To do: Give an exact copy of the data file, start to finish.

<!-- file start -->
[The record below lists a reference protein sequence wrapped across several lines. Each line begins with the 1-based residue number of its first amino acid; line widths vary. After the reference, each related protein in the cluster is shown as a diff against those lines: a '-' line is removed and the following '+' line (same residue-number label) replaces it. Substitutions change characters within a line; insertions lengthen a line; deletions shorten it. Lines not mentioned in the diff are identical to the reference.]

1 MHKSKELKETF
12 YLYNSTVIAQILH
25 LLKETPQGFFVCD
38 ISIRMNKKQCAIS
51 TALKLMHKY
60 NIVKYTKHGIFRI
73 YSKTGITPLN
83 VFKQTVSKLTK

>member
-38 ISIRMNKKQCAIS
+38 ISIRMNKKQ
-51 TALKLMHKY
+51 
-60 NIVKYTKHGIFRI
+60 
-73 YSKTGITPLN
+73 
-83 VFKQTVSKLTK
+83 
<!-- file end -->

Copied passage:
[The record below lists a reference protein sequence wrapped across several lines. Each line begins with the 1-based residue number of its first amino acid; line widths vary. After the reference, each related protein in the cluster is shown as a diff against those lines: a '-' line is removed and the following '+' line (same residue-number label) replaces it. Substitutions change characters within a line; insertions lengthen a line; deletions shorten it. Lines not mentioned in the diff are identical to the reference.]

1 MHKSKELKETF
12 YLYNSTVIAQILH
25 LLKETPQGFFVCD
38 ISIRMNKKQCAIS
51 TALKLMHKY
60 NIVKYTKHGIFRI
73 YSKTGITPLN
83 VFKQTVSKLTK

>member
-38 ISIRMNKKQCAIS
+38 ISIRMNKKQ
-51 TALKLMHKY
+51 
-60 NIVKYTKHGIFRI
+60 
-73 YSKTGITPLN
+73 
-83 VFKQTVSKLTK
+83 